Aside from a used clothing donations bin, and some garbage dumped behind the building, little activity has been observed around the property before today. Ironically, a sign on the front door still displays the company’s business hours. A City of Ottawa business license granted to National Petroleum in 2008 is still visible on the wall inside the abandoned building.

Neighbouring residents and businesses, including rival gas company Mr. Gas across the street, say they’re concerned about potential pollution from underground gasoline tanks that are still buried at the site.

“The City […] is not aware of any contamination issues at this property at this time,” said the City of Ottawa in an email attributed to Don Herweyer, Manager of Development Review.

The City of Ottawa does not keep a list of contaminated properties, although it does maintain a Historical Land Use Inventory (HLUI), which can include gas stations.

Given the age of the structure, contamination is a legitimate concern. Michael S. Hebert, a lawyer with Beament Green Barristers and Solicitors in Ottawa, notes that gas stations built over a half-century ago did not face the strict environmental regulations that are in place today. As a result, it is not uncommon for these old sites to be contaminated today.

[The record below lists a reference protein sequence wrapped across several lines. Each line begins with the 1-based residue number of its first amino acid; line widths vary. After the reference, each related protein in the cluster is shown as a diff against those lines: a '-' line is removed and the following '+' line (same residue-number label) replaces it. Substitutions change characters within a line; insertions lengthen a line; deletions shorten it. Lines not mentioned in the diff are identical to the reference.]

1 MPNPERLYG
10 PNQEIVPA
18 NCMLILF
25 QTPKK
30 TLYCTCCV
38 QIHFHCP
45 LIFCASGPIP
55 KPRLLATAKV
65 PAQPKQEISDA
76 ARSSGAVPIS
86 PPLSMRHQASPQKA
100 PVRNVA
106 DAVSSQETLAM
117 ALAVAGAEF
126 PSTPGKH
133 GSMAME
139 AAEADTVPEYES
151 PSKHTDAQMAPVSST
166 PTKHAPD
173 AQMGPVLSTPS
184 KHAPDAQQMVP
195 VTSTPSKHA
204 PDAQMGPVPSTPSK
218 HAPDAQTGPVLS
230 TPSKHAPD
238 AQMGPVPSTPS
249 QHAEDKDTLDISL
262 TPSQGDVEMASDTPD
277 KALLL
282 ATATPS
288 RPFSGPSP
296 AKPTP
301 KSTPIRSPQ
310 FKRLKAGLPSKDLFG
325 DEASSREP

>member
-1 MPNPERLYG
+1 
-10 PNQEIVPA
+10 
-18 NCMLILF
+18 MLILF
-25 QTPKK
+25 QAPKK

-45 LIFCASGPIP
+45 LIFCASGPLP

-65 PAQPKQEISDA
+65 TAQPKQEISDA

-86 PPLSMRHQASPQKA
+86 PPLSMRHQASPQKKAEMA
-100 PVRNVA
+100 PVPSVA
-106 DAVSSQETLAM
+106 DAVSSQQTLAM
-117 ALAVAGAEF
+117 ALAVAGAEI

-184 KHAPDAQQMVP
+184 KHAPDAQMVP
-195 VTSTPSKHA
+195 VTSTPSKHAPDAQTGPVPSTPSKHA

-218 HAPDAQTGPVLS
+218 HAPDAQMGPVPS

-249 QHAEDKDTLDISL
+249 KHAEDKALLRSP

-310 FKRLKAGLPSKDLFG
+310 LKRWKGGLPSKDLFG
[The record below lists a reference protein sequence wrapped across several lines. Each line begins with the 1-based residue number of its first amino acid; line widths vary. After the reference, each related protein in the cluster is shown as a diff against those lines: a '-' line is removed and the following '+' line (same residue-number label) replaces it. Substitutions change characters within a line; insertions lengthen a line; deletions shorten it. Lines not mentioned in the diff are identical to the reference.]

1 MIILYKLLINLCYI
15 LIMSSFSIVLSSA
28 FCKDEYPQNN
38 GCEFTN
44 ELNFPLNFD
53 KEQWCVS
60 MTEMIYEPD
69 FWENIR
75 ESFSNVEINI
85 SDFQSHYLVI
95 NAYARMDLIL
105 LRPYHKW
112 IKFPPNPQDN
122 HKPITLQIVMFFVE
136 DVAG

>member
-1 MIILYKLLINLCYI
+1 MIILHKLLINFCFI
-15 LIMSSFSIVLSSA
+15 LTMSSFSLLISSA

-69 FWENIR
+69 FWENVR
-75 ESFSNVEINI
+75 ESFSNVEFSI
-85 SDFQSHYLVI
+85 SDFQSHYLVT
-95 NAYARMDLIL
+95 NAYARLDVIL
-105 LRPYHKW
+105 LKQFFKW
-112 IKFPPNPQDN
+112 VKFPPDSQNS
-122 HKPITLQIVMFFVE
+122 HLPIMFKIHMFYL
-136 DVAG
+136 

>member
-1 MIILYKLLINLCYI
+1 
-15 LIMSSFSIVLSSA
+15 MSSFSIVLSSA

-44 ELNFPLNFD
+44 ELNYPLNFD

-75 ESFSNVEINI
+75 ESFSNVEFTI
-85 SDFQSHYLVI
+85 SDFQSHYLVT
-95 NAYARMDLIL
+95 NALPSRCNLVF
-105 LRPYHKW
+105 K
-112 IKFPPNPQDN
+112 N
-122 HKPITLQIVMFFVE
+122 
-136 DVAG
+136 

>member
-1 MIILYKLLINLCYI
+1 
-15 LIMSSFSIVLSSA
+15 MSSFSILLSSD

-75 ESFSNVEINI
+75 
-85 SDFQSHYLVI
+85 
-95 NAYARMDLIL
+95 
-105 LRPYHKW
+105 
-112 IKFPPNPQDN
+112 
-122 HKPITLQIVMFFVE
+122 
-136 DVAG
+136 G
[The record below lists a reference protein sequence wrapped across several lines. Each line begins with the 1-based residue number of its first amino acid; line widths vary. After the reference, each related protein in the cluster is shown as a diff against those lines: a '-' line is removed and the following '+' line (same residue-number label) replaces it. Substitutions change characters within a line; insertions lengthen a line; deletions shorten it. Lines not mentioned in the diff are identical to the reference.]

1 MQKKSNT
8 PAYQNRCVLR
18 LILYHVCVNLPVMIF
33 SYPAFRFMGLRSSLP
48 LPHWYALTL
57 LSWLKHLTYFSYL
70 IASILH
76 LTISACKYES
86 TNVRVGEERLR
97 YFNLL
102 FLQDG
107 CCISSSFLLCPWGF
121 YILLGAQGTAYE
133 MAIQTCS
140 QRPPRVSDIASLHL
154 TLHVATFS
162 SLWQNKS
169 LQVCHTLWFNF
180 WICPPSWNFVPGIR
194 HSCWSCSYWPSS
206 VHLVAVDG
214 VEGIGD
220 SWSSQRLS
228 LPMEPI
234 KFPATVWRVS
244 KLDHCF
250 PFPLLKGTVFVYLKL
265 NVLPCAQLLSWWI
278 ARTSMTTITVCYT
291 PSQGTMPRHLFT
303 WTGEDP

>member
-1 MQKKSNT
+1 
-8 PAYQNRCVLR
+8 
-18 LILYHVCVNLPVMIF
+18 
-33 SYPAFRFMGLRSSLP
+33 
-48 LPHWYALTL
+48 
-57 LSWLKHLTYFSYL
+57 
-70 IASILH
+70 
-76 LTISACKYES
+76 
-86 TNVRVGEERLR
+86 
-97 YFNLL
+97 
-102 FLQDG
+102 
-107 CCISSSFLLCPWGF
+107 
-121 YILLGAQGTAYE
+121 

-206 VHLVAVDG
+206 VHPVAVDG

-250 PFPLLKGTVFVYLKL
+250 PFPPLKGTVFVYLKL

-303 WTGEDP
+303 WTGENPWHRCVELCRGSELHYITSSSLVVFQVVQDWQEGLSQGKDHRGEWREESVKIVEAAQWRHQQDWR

Unfortunately, the remedy comes with a high price tag. “Clean up costs can be as little as $50,000, but do go to millions,” he said. Since this can be higher than the land value itself, landowners are often willing to keep the property and pay the tax rather than clean up the polluted areas. While the Ontario Ministry of the Environment has the authority to issue clean up orders, it typically only does so in high-risk situations.

Joe Saab says he had no knowledge of any contamination issues when he leased the property in the mid-2000s.

Even if there’s no contamination, the gas station’s neighbours wonder how long they’ll have to live next to the eyesore.  The neglected Hazeldean Road gas station, a relic of Stittsville’s past, has ostensibly been abandoned.


Gendron Antiques to close as owners get set for retirement

(Above Marc and Line Gendron in front of the bright red-and-green barn near Hazeldean Road.  Photo by Barry Gray.)

Another local business with deep roots in Stittsville has announced it will be closing its doors. Gendron Antiques and Productions will cease operations at the end of November this year. The company will then have until December 31 to move out and pass the building on to new ownership.